My da|ra Login

Detailed view

metadata language: English

Citizenship, Democracy, and Drug-Related Violence (CIDENA, 2011)

Version
v1
Resource Type
Dataset : survey data
Creator
  • Collective for Security Analysis with Democracy A.C.
  • Universidad Panamericana (Mexico). IPADE Business School. Center for the Study of Institutional Governance
  • Sistemas de Inteligencia en Mercados y Opinión (Mexico)
Other Title
  • Version 1 (Subtitle)
Publication Date
2013-10-23
Funding Reference
  • United States Agency for International Development
Language
English
Free Keywords
crime; drugs; national elections; political affiliation; reactions to crime; security; social attitudes; victimization; violence; voter attitudes; voting behavior
Description
  • Abstract

    The survey Citizenship, Democracy, and Drug-Related Violence (CIDENA, 2011) was implemented with the goal of providing information towards understanding the complex relationship between society and drug-related violence in Mexico. Cognitive interviews, face-to-face interviews, and list experiments were utilized in Mexico. The survey was conducted in face-to-face interviews (at the residence of the interviewee) based on a sample of men and women over 18 years of age and residents of Mexico. The sample was representative nationwide of 7 states with different levels of violence: High (Chihuahua, Guerrero, Michoacán, and Nuevo León), Intermediate (Jalisco, and Estado de México), and Low (Distrito Federal). These states were selected according to their violence indexes (deaths associated with drug related violence reported in local newspapers). Demographic variables include age, sex, marital status, occupation, party affiliation, territories of residence, education, and income.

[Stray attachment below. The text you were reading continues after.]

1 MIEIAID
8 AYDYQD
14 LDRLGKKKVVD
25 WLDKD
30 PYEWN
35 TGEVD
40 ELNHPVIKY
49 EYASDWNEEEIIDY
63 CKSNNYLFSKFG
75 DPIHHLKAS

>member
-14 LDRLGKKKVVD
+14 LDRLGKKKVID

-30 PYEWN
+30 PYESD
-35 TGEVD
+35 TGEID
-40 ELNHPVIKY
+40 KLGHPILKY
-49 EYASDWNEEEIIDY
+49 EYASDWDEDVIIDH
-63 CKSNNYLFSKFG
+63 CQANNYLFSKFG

• Abstract

    To gather public opinion on drug-related violence in states of Mexico, perceptions of the national economy and political behavior, and social capital through face-to-face interviews.
  • Abstract

    The public opinion survey consisted of 7,416 interviews based on a probabilistic sample design. The survey was implemented in areas with high, intermediate, and low levels of local violence. The survey was conducted by face-to-face interviews (at the residence of the interviewee) based on a sample men and women over 18 years of age and residents of Mexico. In Mexico face-to-face interviews are necessary because both telephone and internet have a very low rate of penetration.
  • Methods

    Considering the methodology used for the sampling design of the study data weights were elaborated. These weights consider the probability of selection according to the sampling frame distributions by state, age, and gender. Due to these considerations the following weight correctors were established. The estimators weight observations by the inverse estimate of the selection probability. See Appendix: Weight Section of the Codebook for more information.
  • Methods